Bookmark and Share

Iran: Guardian Council turns down Majlis bills on women's rights, torture ban


The Guardian Council (GC) on Tuesday rejected the Majlis bill on Iran's joining a UN convention on women's rights as well as a motion to ban torture for discrepancies against the Constitution and the Sharia law of Islam, IRNA reported from Tehran.

GC Spokesman Ebrahim Azizi told IRNA that the Majlis bill on Iran's joining the UN Convention on the Elimination of All Forms of Discrimination Against Women (CEDAW) contradicted the Sharia law in Clause A of its single article.

"The bill has not determined the authority to recognize [discriminations against women] so that any comments could be made on that," Azizi said.

He added that the convention in many cases is against the Sharia, and that the signatory parties are obliged to fully implement its contents that involve those cases.

"Once Iran signs the convention, it will be obliged to accept its contents in cases that are against Islamic rulings. Therefore, the council voted the bill as against the Sharia," Azizi said.

The GC spokesman also said that the council had rejected the Majlis motion on Iran's joining the convention on banning torture, arguing that it contradicted the Constitution and would increase public expenditure.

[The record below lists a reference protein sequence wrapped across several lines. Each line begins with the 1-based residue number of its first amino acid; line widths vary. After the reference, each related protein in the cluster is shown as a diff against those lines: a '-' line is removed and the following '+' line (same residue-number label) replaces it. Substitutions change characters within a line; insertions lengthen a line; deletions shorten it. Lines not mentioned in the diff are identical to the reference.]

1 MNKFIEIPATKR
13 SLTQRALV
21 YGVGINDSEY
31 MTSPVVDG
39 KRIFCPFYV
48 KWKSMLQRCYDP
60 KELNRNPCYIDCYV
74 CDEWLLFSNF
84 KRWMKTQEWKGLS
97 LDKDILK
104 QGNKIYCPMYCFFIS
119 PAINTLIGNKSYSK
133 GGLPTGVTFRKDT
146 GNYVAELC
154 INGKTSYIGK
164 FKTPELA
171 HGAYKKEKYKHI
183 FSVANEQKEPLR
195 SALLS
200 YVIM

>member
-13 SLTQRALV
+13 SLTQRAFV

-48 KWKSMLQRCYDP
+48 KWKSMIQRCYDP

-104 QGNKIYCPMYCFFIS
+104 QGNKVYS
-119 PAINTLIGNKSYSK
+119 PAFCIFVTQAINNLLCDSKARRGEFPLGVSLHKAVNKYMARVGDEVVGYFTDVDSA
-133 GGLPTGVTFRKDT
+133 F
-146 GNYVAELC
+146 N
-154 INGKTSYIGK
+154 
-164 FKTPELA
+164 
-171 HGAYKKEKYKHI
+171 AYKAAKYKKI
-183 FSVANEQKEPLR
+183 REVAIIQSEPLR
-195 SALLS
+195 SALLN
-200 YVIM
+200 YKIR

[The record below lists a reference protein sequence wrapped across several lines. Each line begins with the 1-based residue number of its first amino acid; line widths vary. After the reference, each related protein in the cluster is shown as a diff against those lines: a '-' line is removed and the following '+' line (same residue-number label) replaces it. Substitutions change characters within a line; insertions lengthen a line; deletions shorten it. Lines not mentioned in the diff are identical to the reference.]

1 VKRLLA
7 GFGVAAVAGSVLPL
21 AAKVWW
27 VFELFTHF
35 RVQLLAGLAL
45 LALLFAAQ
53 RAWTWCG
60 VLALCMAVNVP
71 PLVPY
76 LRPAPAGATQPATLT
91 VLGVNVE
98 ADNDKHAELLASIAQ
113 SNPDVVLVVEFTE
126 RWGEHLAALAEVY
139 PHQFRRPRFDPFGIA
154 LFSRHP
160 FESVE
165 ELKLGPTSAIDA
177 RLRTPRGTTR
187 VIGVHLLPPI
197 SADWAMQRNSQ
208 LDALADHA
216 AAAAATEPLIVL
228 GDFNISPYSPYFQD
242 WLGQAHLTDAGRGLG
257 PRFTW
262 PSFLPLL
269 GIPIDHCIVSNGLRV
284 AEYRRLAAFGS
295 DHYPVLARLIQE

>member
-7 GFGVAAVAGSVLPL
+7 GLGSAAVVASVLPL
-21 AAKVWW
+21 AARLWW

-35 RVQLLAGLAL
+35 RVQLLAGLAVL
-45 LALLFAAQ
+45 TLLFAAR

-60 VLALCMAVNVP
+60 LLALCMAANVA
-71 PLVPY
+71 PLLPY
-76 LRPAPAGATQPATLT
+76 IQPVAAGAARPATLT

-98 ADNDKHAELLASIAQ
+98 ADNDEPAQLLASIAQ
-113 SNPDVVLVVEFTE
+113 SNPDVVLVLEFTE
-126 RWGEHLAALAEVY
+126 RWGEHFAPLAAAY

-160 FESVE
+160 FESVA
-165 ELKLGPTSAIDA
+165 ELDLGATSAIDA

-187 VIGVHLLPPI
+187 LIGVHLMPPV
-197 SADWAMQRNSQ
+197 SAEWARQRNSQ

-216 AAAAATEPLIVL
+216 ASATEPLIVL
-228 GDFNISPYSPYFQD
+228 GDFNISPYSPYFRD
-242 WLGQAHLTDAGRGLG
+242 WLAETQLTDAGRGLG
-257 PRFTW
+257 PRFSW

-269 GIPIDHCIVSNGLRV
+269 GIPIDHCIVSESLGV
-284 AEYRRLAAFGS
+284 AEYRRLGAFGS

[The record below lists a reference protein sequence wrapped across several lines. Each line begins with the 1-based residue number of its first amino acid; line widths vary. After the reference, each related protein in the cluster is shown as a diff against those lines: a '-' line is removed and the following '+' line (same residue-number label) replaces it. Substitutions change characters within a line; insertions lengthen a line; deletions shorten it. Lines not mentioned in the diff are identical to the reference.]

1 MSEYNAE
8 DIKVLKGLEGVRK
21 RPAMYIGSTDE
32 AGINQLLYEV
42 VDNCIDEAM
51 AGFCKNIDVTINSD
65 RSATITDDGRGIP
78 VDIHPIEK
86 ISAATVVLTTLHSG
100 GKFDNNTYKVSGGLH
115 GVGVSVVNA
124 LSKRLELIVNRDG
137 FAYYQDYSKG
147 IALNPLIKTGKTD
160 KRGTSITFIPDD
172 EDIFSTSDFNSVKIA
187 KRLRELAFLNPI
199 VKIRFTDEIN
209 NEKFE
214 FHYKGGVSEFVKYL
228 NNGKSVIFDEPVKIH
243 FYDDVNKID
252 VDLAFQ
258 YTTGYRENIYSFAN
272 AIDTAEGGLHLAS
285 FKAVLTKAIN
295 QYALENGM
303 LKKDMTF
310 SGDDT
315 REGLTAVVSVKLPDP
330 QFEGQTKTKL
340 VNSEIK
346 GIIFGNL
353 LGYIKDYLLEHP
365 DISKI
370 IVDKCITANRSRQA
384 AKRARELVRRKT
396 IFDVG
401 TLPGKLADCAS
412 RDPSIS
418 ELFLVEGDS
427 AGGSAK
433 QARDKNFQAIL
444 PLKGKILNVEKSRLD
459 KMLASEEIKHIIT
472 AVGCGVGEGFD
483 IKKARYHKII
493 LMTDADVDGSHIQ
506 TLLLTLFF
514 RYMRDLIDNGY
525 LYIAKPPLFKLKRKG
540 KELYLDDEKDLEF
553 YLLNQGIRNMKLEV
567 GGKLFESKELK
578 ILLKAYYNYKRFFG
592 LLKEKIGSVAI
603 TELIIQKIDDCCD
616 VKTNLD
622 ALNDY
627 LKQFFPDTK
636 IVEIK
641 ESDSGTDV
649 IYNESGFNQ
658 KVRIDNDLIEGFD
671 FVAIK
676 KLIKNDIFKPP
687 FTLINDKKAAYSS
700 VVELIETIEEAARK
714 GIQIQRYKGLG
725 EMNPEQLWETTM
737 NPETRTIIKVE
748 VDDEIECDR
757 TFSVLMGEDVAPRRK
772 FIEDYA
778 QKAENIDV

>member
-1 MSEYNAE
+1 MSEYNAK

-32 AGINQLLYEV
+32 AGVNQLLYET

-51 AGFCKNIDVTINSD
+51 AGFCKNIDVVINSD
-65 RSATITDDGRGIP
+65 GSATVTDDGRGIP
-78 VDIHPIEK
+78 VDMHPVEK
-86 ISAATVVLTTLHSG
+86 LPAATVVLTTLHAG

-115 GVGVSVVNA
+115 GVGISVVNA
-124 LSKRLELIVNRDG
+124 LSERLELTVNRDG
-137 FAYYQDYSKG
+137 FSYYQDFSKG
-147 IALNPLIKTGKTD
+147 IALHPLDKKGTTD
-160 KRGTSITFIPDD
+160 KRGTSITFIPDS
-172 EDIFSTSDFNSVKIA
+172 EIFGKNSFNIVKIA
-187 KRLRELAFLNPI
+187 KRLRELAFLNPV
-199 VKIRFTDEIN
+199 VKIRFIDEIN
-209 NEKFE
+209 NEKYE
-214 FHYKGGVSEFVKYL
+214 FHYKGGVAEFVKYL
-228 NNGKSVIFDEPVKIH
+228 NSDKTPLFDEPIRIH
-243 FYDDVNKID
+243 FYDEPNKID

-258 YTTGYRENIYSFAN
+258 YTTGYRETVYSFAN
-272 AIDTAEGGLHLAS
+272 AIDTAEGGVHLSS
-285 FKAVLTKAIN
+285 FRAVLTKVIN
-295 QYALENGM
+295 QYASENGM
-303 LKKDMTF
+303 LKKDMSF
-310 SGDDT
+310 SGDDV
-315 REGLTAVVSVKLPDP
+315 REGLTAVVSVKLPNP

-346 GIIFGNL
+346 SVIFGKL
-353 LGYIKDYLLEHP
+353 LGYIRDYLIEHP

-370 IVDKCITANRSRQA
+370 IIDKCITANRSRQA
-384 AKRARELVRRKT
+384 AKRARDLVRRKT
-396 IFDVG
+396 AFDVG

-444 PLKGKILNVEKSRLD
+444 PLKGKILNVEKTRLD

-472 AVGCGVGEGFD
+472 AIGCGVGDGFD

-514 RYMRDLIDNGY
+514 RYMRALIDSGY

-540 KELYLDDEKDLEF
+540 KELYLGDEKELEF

"It is not clear why the Majlis has presented the measure as a motion considering the contents of articles 77 and 125 of the Constitution," Azizi said.

"Iran's joining the convention through the proposed plan in many cases would increase public expenditure while no suggestion has been made on how the new expenditure would be compensated and this is against Article 75 of the Constitution."

The Majlis last year approved a motion to ban physical harassment of inmates "in whatever form".

The motion also bans blindfolding inmates, interrogating them late at night, keeping the inmate awake, insulting them and putting them under psychological pressure.

Elsewhere in his remarks, Azizi further said that the Majlis had failed to amend the discrepancies with the Constitution in an already rejected bill on the electoral law, as advised by the GC, adding that the MPs had in certain cases even increased those discrepancies.

"The Majlis has in some cases removed the discrepancies, but has in several other cases increased them or failed to change certain others," Azizi said.

"The GC accordingly returned the bill to the chamber for amendment."

The bill on amending the electoral law has been basically drawn up to address the GC's prerogative of Approbatory Supervision, which enables the council to disqualify candidates, whom it considers as unfit for state posts from running in elections.

The government has cited the bill as aiming to increase people's participation in elections and reduce wanton disqualification of elections hopefuls.

The GC spokesman further stressed that the council had also approved seven Majlis bills the most important of which was a bill to legalize embryo donations to infertile spouses.

© Copyright 2003 (All Rights Reserved)